As the Falangists moved in under cover of night, Israeli troops stationed around the perimeter sent up flares to light their way. The Israelis were told they were merely supporting a mission to remove terrorists hiding in the camps, but it eventually became clear that wholesale slaughter was underway. What was known, and by whom, is still the subject of fierce debate, but then-Defense Minister Ariel Sharon was held responsible by a government commission for ignoring the risk of bloodshed and was forced to resign his post. He was elected prime minister in 2001.
Folman, then a 19-year-old soldier, was serving in Beirut on the day of the massacre but had no memories of that time. He had, however, a recurring dream of walking through streets filled with wailing women in black chadors.
Seeking to fill in the gaps in his mind, Folman, whose background includes fiction and nonfiction film as well as the original Israeli version of the HBO series "In Treatment," decided to make a film collecting the memories of his friends and fellow soldiers, many of whom had been unaware of the events taking place only a few hundred yards away. But rather than simply assemble their recollections, Folman wanted to explore the process of memory itself, why we forget things we want to remember, and remember things we want to forget.
'Like a very bad acid trip'
Even after last year's "Persepolis," many will be surprised that Folman chose the medium of animation to deal with such a sobering and controversial subject. But at the Telluride Film Festival, where the film screened last week, Folman said he never considered any other approach. "I don't think any other method could have told the story," he said. "I always meant it to be drawn." Moving between past and present, real and imagined, the movie, he says, "is like a very bad acid trip. I wanted to have the same feeling as if you're going to a different dimension."
After years of research, Folman brought his subjects, who include celebrated TV war correspondent Ron Ben-Yishai, into a sound studio and recorded them on audio and videotape. The words became the movie's soundtrack and the images served as a guide for the animation, except in two cases in which his subjects asked to have their words redubbed and their appearances altered. For one interview, which he wanted to set in a car, Folman gave his subject a mock steering wheel, the better to act out the scene. Before a frame of animation was drawn, Folman had assembled a rough cut using the video footage.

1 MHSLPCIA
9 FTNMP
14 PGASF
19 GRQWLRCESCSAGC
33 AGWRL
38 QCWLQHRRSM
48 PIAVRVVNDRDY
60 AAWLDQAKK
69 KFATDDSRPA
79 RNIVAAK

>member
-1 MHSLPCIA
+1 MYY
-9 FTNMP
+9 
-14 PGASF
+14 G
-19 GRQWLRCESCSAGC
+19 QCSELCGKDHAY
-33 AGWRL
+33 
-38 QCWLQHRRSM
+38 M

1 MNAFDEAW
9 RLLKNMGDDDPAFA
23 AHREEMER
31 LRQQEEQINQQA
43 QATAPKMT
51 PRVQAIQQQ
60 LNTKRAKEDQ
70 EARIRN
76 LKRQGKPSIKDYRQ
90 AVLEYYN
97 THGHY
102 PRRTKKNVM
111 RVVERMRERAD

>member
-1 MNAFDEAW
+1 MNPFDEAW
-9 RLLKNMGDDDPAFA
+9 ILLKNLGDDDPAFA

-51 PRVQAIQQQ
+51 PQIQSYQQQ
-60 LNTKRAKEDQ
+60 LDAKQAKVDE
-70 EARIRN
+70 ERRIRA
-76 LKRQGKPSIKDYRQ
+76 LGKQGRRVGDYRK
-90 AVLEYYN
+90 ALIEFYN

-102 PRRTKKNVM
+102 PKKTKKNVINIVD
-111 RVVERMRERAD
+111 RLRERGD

Critics have likened "Waltz" to Richard Linklater's "Waking Life," but Folman bristles at the mention of rotoscoping, the technique used in Linklater's film, in which animators trace their drawings over live-action footage. Every frame was drawn from scratch, Folman says, proudly noting that "Waltz" is only the second animated feature to be produced in Israel. The first was in 1961.
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Although the movie has a fairly conventional talking-head structure (at least if you close your eyes), Folman shies away from labeling it a documentary. "Once I've finished, it's not for me to judge," he says. "I got tired of categorizing films, where documentary ends and fiction starts. The main difference is that if I had declared this a fiction film five years ago, it would have taken me years less to raise the money."
Folman spent years assembling the funding for the movie, persuading backers that his approach was worth the risk. In all, he raised about $2 million, an extremely small budget for an animated film. The first cut was produced with Flash software, a low-cost method usually characterized by two-dimensional figures and jerky movement. Later, touches of 3-D and traditional hand-drawn animation were added, but the movie's look remains simple, almost schematic.
"Someone asked in one Q&A if the characters walk slow because they are traumatized," Folman recalls. "I answered that they walk slow because the budget is low. If we had more money, we could do more classic animation."
Rather than move ineluctably toward a definitive account of the massacre, "Waltz" is discursive, taking in a range of stories from the war. One soldier recalls escaping death by hiding behind a sand dune and then having to swim out to sea to return to his unit. Another tells a fantastic tale of dodging gunfire and taking out snipers, his feet moving in an off-kilter dance.
Although Folman sees "Waltz" as an antiwar film, he stresses that its subject matter is personal and not political. "It's pretentious for any filmmaker to make an international statement," he says. "I did so much research into the history, but I ended up writing my own story because I just couldn't handle the national things."
In Israel, Folman says, the film was criticized for not emphasizing the Israeli army's role in the massacre. "I still can't figure out why it was my responsibility to take any national blame," he says. "The common soldier is what I was interested in. It is a big enough subject as is."
In the end, Folman says, his goal was to remember not what he did but who he was.
"Five years ago, if I looked at a picture of myself as a 19-year-old guy, I felt completely distant from that guy," he says. "Now, I feel more for that guy."